Most bar students I work with study for two to three months before the exam. Now that COVID-19 is pushing more and more July bars around the country to Fall 2020, it’s time to start thinking about how, where, and when you will study if your exam dates change.
Even if you work with a bar study program or tutor, it will be crucial to pace yourself. One thing I’ve noticed over the years as a bar tutor is that most students are smart enough to pass. What gets in the way are other things:
- the ability to stay on track and keep oneself accountable,
- the willingness to take a hard look at one’s own weaknesses and learn from them
- the drive to practice every single day
These things are harder than the black letter law. And you know what? If you study for longer, they get even more difficult. Why? Well, for starters, studying for the bar exam is a pretty awful experience, especially if you’ve failed once or multiple times in the past. The whole process is demoralizing, expensive, all-consuming, and mind-numbingly tedious. I don’t have to tell you that. But a little preparation can go a long way.
If you’re looking to spread your study time over several months this Summer and Fall, here are a list of action items you can get started with to make your life easier in the long run:
1. Get your Materials in Order
I firmly believe that making your own outlines is a step toward success on the bar exam. A couple of caveats: if you’re working full-time or have little time to study, this is not something to prioritize (buy your commercial outlines and just learn them as they are). However, now that we’re discussing the possibility of having extra study time on your hands, I would recommend making your own outlines.
I made my own outlines when I studied for the bar and it took, frankly, a long time. But they helped me so much! You don’t need to start completely from scratch, though. There are lots of good commercial outlines out there. Try Bar Essays, or Lean Sheets as your base and customize them yourself. The key here? Make sure you understand every line of each outline. If you don’t know what something means, you will have a tough time using that law when you practice. Make them your own. And by all means, keep them short.
2. Organize your Calendar
You can make a google calendar, use a free online platform like trello, or map it all out on paper. The crucial thing is that your method works for you. Once you learn your exam dates, here are some steps you can take:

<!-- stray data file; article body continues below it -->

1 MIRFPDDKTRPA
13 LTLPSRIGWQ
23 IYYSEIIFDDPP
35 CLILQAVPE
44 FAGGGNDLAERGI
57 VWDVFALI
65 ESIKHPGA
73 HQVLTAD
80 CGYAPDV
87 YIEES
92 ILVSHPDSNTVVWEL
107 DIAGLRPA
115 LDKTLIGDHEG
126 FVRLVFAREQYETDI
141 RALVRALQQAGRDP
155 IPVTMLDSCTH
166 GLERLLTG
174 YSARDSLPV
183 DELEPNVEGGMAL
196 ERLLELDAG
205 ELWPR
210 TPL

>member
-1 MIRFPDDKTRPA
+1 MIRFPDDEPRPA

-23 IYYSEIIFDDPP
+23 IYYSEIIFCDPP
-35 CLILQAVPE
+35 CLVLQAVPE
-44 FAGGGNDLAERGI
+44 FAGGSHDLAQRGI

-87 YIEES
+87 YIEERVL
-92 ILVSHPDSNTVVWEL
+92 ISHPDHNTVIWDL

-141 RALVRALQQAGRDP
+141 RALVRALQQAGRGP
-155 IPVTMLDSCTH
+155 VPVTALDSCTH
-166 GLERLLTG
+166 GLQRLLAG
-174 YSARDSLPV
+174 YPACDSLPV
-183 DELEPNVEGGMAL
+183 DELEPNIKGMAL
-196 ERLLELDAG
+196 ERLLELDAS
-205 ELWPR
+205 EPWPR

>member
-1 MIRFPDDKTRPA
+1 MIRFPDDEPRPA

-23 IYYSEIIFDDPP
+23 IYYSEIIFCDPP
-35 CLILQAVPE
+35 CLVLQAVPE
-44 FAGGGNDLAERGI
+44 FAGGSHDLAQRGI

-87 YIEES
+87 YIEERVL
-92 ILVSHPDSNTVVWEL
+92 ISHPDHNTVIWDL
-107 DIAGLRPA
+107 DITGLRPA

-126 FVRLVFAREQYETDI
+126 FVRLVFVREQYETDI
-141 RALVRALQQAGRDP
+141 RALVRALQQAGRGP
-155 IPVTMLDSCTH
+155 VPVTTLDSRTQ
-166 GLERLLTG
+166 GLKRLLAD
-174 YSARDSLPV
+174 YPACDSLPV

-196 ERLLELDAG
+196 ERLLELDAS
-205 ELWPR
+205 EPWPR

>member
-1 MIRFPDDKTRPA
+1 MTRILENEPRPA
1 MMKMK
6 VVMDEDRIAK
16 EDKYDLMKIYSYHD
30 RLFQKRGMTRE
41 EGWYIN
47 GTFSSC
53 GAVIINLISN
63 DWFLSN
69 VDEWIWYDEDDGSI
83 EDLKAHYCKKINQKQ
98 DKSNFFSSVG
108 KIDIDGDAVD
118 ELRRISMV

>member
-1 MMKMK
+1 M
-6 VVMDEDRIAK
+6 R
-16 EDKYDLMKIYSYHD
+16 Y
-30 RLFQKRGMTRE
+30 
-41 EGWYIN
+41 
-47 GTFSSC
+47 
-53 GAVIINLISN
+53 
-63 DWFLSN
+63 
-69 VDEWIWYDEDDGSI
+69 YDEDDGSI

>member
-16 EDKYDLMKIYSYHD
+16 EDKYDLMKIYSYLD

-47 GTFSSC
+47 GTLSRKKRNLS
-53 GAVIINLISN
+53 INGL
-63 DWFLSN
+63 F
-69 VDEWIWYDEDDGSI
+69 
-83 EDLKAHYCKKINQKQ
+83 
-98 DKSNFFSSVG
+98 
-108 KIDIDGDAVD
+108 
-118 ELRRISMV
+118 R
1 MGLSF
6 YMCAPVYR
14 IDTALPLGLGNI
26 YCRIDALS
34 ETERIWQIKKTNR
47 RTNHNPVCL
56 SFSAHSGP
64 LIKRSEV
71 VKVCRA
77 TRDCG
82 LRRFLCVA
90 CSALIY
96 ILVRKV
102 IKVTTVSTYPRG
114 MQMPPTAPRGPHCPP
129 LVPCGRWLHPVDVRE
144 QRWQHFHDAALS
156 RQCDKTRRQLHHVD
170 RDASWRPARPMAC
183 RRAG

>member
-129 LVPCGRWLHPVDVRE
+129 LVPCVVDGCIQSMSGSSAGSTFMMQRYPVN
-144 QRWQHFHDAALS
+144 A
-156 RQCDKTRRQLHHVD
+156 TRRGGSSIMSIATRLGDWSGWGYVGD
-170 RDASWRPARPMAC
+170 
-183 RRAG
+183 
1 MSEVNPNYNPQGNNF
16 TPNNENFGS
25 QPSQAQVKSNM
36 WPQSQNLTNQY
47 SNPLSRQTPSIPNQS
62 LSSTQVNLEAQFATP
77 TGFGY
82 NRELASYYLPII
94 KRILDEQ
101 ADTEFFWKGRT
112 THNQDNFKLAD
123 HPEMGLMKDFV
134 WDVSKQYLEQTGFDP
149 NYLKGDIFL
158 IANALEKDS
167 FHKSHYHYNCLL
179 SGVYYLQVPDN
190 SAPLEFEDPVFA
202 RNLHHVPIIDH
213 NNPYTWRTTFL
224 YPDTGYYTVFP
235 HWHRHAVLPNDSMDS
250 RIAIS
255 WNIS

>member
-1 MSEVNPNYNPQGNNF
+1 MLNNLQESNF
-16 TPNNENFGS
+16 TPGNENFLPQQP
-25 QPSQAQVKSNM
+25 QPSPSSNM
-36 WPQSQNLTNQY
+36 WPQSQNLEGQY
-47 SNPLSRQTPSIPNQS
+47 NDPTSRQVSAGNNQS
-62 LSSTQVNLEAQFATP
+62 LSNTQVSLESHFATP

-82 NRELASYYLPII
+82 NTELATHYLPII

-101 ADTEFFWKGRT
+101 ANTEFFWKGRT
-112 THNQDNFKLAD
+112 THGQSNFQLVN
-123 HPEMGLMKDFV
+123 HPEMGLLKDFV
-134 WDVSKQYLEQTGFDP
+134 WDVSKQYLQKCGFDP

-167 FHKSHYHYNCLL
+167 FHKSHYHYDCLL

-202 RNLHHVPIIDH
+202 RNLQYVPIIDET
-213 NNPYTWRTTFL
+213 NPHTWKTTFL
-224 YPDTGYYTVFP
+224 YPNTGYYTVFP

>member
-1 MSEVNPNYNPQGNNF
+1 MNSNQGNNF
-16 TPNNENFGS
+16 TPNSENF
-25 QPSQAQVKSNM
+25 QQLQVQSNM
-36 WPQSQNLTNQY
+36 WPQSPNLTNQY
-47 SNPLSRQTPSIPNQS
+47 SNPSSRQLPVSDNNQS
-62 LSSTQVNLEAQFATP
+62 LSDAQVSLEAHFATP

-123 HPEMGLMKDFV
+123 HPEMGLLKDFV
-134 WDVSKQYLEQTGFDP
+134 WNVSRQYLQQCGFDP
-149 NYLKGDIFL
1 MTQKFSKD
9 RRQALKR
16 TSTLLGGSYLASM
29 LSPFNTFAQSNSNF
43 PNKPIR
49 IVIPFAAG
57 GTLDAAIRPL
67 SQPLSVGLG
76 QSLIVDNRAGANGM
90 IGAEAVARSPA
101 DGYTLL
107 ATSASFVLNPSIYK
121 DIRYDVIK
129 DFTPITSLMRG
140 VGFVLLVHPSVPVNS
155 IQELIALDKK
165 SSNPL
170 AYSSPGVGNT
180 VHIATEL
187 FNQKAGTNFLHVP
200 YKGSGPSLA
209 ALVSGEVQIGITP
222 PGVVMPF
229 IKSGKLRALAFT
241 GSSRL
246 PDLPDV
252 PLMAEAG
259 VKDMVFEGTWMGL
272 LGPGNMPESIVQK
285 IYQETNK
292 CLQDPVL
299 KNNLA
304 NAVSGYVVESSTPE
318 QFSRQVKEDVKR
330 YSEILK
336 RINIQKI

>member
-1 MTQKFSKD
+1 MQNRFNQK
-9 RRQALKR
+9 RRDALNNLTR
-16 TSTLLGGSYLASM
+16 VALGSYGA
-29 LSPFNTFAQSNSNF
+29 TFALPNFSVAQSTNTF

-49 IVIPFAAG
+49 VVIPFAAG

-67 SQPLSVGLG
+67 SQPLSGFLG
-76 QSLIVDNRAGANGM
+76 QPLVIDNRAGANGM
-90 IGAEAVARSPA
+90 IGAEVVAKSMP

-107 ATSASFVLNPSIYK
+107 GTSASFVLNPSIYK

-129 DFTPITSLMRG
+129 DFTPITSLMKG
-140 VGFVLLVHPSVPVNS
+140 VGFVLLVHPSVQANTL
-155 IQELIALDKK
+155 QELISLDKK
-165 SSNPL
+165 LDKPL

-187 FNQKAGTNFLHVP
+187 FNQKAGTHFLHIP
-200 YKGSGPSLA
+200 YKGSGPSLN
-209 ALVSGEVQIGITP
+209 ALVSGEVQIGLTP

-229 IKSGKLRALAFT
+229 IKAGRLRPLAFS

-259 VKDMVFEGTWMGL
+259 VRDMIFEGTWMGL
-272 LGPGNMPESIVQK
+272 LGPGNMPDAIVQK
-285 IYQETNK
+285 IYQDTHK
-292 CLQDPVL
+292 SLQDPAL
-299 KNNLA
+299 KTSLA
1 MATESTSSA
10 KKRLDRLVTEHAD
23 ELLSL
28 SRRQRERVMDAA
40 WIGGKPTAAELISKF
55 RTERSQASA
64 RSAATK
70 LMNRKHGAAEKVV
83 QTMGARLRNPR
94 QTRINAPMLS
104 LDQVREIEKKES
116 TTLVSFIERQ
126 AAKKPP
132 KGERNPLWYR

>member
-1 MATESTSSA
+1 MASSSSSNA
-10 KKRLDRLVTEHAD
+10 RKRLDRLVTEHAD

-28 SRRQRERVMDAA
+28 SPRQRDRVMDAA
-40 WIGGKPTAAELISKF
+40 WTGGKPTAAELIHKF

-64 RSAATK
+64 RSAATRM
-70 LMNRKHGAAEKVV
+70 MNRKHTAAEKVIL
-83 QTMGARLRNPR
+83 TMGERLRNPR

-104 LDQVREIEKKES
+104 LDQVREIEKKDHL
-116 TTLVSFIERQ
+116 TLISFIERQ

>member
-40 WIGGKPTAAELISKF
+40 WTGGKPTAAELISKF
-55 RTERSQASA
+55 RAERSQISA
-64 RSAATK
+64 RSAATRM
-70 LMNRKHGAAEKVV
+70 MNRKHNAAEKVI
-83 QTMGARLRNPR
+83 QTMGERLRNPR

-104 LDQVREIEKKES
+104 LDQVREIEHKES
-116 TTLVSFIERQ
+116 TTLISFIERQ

- Block off the days and weeks you will study
- Figure out how many hours per day you will dedicate and what timeframes
- Take the list of subjects tested on your bar exam and come up with a scheme that allows you to hit each subject at least twice over the whole study period
- Consider what blocks of time you will need for various activities (making outlines, memorizing, practicing your writing, MBE practice, etc.)
- Build in time for catching up (trust me, everyone needs this!)
- Make yourself a daily routine
3. Designate your Space
At the moment, we are all social-distancing at home. It can be hard to imagine going back into packed lecture halls or big groups, and we don’t know yet whether that will even be possible for the next exam administration. Regardless of how you study, think about where you will work.
I have tutored bar students studying in all sorts of situations: at their apartment, back home with their parents, in Europe on vacation with a partner, at Starbucks, in the library, in a box, with a fox—you get the idea. You can study for the bar anywhere you have fast wifi, peace and quiet, and lots of uninterrupted time.
That said, when determining where you want to spend your days, here are some ideas to keep in mind. In your study space:
- Are there zero distractions?
- Will you feel pressure to do anything besides study?
- Do you have the right food, water, light, desk, chair, materials, etc. available?
- Will you be comfortable for many hours per day for many days?
- Is there a place nearby to take breaks, get outside, or exercise?
I remember one student I worked with who decided to study at an Airbnb. This is actually pretty common, especially for my international students. His set-up was okay, but the only places to work were either the couch or sitting on his bed. This might sound fine at first, but after a while, believe me, you will want a table and chair kind of situation—especially when it comes to performance tests and simulating the real exam. These are the kinds of things to start thinking through now.
4. Handle Logistics
Oh, the logistics! Every bar season, I swear, there’s some kind of disaster. I’ve had students lose their homes, suffer tragic loss of a loved one, get sick, undergo emergency surgery, take long flights for unavoidable obligations, the list goes on and on. What I’m saying is, life doesn’t stop for the bar exam. If you can plan ahead for any logistical hurdles, now is the time.
Make sure your childcare, job, finances, and even food and laundry situations are as locked down as possible before you start studying. If you do it right, you won’t have a ton of time and energy left to deal with these things while preparing for the bar.
5. Be Flexible
Now more than ever, it’s important to stay calm and be as flexible as possible. We don’t know when your exam is going to be anymore than you do. And that makes for uneasiness. We know. We understand that kind of uncertainty is stifling.
This whole COVID-19 situation is one big awful mess. You may not get the precise bar study experience you hoped for, but you will be okay. Hang in there. A little bit of planning now can go a long way later. If you have the time, why not take some steps to prepare. You might be glad you did.